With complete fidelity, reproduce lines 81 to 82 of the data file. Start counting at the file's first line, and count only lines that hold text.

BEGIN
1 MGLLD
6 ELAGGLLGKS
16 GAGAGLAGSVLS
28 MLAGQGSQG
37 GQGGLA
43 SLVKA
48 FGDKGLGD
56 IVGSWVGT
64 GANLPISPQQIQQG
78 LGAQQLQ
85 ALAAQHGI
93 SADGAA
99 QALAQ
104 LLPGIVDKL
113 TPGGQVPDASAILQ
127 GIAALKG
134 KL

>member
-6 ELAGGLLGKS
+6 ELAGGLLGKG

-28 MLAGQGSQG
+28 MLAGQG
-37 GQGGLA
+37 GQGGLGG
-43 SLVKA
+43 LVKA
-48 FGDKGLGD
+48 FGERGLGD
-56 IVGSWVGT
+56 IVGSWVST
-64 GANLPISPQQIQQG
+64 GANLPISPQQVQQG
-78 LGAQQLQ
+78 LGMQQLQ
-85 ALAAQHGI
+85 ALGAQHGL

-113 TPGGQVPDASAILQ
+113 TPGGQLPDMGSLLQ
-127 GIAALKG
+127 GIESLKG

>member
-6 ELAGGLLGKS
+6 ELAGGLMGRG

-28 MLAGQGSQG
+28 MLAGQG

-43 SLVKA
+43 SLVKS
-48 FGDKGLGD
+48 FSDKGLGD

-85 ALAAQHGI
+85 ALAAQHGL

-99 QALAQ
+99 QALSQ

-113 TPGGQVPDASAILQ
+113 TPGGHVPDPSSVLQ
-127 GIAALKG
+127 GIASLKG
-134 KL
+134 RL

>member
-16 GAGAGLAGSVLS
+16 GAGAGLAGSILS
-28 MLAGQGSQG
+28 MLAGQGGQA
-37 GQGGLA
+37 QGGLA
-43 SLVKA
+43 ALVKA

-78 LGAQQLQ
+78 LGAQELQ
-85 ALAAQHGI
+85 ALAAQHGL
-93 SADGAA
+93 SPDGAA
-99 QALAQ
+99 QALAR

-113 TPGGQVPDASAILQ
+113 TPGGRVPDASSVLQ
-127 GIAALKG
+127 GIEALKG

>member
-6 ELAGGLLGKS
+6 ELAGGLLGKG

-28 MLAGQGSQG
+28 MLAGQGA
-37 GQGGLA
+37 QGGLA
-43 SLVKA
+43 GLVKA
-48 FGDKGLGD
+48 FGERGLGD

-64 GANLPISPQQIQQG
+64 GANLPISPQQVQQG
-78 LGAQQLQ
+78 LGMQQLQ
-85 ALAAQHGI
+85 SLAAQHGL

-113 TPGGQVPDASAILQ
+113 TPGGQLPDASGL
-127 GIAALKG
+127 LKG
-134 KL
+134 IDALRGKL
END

>member
-6 ELAGGLLGKS